Today, I’m going to try to do something a little different for a person of my temperament. I’m going to try to celebrate. After two weeks here in Cambridge, MD, we finally appear to be in control of our daily lives aboard this boat.
Because since our arrival about two weeks ago, our days have been dominated by pesky but needful little tasks and errands for which our previous location left us little means and energy.
Two paragraphs in, and I feel my tone slipping already.
It only seemed like exile
Our previous location was the Virginia marina where we found, bought, moved onto and lived for three weeks aboard Meander. It was about twenty-five miles from the nearest town of any size, requiring an hour-long round trip in our rent-a-car just to do laundry.
So, OK, when we were still in Upstate New York, Pam used to take hour-long round trips to do our shopping—by bus.
But the marina was also down a hill six miles away from the area’s nearest cellular antennas. The remote possibility of uploading a blog post in the moment a lifting wave might put us in fleeting sight of two bars would have been something, but we didn’t have that. We had a digital blackout.
And that, for people grown accustomed to twenty-first century technology to locate boat supplies, figure out the tax implications of owning a boat, or stay connected with friends, family and readers, was a backbreaker.
In response to these conditions, the goals we set ourselves in Virginia were few and basic. We kept ourselves to learning the boat, equipping the boat, and training ourselves to run the boat to levels barely sufficient to get it and ourselves out of there. And, eventually, get out of there we did.
The (stupid) little things count
After a three-day trip to the free wifi of the Cambridge Municipal Yacht Basin and the city’s more-or-less walkable grocery shopping (if you are used to long walks) and serviceable public transit, we set ourselves to the fine tuning needed to support a more comfortable routine on Meander.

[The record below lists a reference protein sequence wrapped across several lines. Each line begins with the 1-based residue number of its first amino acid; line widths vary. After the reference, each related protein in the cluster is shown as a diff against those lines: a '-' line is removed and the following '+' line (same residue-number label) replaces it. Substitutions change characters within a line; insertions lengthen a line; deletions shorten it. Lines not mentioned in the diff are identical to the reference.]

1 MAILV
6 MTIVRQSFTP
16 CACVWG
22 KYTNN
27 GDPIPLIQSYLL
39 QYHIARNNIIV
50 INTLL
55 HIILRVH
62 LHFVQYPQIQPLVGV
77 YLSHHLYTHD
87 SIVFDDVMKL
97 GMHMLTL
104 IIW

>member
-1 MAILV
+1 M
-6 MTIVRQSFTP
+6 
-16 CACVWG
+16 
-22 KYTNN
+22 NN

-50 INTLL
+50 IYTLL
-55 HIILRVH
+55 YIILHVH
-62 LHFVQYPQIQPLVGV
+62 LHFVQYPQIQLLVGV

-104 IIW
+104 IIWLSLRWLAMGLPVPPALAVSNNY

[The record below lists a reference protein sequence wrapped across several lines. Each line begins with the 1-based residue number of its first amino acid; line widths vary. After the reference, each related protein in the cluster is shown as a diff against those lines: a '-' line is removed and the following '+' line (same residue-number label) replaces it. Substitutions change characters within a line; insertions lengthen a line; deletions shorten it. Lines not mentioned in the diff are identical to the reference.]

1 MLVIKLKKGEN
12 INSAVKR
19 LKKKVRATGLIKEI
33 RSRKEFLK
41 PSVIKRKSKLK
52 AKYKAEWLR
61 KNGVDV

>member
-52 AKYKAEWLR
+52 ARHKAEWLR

Here are four stupid little things we’ve accomplished.
- Measure a galley drawer. Make a stacking set of cardboard dividers to separate the kitchen knives and the flatware in it.
- Measure the galley’s hopper-style plate locker. Make a cardboard insert to discourage the plates in it from getting hung up on its interior latch when closed.
- Measure the navigation table. Make another set of cardboard dividers to keep the charts in it from being crumpled and torn by all the other stuff we’ve stuffed in there with them.
- Measure the clothing shelf on Pam’s side of the V-berth. Make a cardboard, uh, thingy to hang from it to store her wristwatch and reading glasses.
Given that cardboard isn’t exactly marine-ready by nature, there’s suddenly a whole lot of it on this boat. But cutting up packing boxes is cheap, and mistakes therefore cost little. And I call my creations “prototypes” under the happy delusion that I might rebuild them with real materials one day.
Here’s another stupid thing, albeit a little larger.
- Retrieve the “family car” known as our dinghy from the garage of a supportive relative in town and get it onto Meander.
And another, larger still.
- Provide the Coast Guard, finally, the form that officially lets them know you legally own the boat you’re living on.
It’s funny how one piece of paper can cost you five weeks’ sleep.
- Clean up the place, for crying out loud.
So, with these and several similar stupidly small but oddly time-intensive tasks behind us, the interior of our home on the water is finally ready to be shown off.